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Lockheed P-38G-1


It does seem like its slightly under-performing in game for some suspicious reason...

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If someone can find turn / roll / stall data, it would be great !

 

The main problem of theP-38 right now is that everything is not performing according to the common opinion, but climb rate is the smaller problem

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[spoiler]

Looks good, this is at full fuel right?

 

Bar the WEP issues most of problem people are having with this aircraft is with its control surfaces, which at almost all speeds are quite uncharacteristically unresponsive.

 

Also which G series is this?

 

Here's a P38G-10 at almost 3800 fpm max at 14720 lbs and less than 3 mins to 10,000 feet probably around 270-300 gal of fuel.

P-38G-10-chart-1400.jpg

 

 

--------------------

 

And here's a G-1 climbing at 3660fpm max at 13900 lbs with a little bit better flight time to 10,000 ft at 2.81 min with exactly 180 gal of fuel.

 

http://www.wwiiaircraftperformance.org/p-38/P-38G-1_42-12687_FS-M-19-1538-A.pdf

 

Both are early - mid 1943 aircraft.

[/spoiler]

Previous data no longer relavant.

 

On the other hand, can we please have WEP on this aircraft? The P38G was ran at 60 Ins. Hg. (1,600 lhp) and 70 Ins. Hg. (1,700hp) by their crews after stress tests by Ben Kelsey and Colonel Cass Hough proved that the P38s could handle higher CATs of uppwards of 70 degrees C, the P38G can operate in these conditions for at least 5-8 minutes without any harm.

Edited by SnafuSnafu
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Sources:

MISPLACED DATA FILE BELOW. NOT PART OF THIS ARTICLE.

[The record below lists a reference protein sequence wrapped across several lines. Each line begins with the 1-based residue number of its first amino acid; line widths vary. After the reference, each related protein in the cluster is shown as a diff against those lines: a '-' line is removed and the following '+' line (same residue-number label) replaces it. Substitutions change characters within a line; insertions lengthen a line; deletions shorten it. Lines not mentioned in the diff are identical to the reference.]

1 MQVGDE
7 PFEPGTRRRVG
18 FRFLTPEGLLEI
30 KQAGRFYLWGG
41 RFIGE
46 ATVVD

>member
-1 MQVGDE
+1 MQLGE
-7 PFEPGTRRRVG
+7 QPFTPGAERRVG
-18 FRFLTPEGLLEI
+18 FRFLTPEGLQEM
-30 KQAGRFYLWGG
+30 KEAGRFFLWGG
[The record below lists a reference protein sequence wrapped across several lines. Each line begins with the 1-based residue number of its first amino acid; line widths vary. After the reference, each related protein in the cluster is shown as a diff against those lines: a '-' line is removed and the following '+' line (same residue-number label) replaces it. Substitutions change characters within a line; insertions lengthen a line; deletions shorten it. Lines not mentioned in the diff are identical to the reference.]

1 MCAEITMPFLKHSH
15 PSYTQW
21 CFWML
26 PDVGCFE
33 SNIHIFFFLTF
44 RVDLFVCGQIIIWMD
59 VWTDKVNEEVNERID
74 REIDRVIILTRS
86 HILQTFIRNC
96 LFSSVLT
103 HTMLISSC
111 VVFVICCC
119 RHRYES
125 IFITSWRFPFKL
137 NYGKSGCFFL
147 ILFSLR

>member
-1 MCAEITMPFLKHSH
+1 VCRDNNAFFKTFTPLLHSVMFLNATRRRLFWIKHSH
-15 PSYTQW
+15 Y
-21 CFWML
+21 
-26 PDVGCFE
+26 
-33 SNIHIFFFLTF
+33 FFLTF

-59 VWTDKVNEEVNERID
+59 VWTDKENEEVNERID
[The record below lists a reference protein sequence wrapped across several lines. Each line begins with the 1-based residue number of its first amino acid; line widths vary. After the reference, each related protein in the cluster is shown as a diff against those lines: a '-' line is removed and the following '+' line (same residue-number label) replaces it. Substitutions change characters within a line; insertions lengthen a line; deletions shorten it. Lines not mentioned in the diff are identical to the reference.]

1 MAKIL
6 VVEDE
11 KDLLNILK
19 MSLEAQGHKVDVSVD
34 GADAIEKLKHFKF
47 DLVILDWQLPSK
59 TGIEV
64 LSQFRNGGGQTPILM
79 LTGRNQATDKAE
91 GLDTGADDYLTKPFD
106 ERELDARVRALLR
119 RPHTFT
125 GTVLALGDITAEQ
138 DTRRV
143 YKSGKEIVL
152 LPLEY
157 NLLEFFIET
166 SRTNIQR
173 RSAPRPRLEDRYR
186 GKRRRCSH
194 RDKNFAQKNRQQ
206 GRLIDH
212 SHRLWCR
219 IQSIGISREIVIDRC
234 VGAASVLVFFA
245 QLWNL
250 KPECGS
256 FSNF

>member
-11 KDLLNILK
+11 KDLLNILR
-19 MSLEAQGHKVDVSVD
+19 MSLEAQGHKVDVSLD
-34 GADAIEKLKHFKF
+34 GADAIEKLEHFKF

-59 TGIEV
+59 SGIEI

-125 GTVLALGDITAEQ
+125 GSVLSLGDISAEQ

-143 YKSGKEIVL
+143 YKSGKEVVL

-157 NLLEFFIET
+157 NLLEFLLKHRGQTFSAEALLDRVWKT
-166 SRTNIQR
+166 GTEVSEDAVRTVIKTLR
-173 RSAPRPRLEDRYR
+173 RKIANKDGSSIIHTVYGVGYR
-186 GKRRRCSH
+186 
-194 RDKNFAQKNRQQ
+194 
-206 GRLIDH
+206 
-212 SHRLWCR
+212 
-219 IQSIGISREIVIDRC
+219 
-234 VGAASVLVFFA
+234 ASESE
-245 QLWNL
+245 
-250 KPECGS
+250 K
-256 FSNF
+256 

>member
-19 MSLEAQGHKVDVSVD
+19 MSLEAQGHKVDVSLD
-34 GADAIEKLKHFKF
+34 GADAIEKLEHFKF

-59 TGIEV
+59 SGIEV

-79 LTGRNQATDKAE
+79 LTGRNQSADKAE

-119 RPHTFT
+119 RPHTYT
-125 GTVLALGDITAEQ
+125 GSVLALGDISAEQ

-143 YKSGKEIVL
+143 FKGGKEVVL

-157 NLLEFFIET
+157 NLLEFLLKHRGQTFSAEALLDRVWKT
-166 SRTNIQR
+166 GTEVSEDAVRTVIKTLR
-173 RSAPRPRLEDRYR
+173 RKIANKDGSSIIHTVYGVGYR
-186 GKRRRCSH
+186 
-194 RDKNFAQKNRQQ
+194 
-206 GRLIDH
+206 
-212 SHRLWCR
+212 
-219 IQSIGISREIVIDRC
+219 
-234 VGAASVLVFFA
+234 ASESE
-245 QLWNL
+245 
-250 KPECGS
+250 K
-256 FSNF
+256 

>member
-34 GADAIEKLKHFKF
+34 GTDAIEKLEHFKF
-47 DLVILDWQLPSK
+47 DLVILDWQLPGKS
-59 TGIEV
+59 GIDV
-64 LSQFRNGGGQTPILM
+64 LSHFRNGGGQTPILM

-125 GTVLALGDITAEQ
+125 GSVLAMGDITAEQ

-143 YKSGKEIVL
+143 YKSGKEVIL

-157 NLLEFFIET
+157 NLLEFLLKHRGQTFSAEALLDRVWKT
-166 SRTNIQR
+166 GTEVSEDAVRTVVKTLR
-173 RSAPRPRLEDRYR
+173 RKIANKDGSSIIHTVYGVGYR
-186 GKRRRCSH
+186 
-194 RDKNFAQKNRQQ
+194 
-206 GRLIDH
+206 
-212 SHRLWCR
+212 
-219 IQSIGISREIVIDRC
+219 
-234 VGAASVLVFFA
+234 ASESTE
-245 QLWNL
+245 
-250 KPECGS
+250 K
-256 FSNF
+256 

1. 3589 01-75FG-2 Handbook of service instructions (British air publication) for the Lighning I Aeroplane
http://www.avialogs.com/viewer/avialogs-documentviewer.php?id=3589

 

 

This source can be discarded as it was for the export Lightning I.    It did not include superchargers nor did it have counter rotating engines.    It was the "Castrated" Lightning and after the British refused the order; they were then used for training only.

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http://www.scribd.com  has tons of documents on the P-38 and books.    Most you probably have though,  the type of information you guys are looking for is darn near a needle in a haystack (that might not even exist) and I don't envy anyone on that.

 

One thing that should be easy to fix is the bombs though.    It came from the factory starting with the F model with those hardpoints and I've seen so many sources on that, it's not even funny.

 

edit- and don't you guys have this from IL-2?    The P-38 was in there and I don't remember it being as squirrely as this one is.   I've read the instructor could be causing a lot of issues though with that.

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Yeah, I think you are looking at the castrated lightning(model 322.)     Here is the G test data...  

 

http://www.wwiiaircraftperformance.org/p-38/P-38G-1_42-12687_FS-M-19-1538-A.pdf

 

 

Page 2, section 4.  Shows climb data at

10,000ft  2.81mins   3630ft/min

20,000ft  5.68mins   3280ft/min  (At 20,00 it's showing a carb.temp limiting factor)

30,000ft  9.46mins   2100ft/min  (At 30,00 it's showing a carb.temp limiting factor)

 

Page 1, section 1.   Flight Speeds

5,000ft True speed 346.5   at 1220 bhp

5,000ft True Speed 355.5 at 1320 bhp

14,700ft True Speed 378 at 1220 bhp (with a note stating 1320bhp can't be used to carburetor air temp limit)

22,600ft  True speed 404 at 1224 bhp (with a note stating Carb air temp limit and 44/7 inches hg)

24,400ft True airspeed 403 at 1175 bhp.

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found this too hope it helps.

http://www.wwiiaircraftperformance.org/p-38/p-38-wayne.html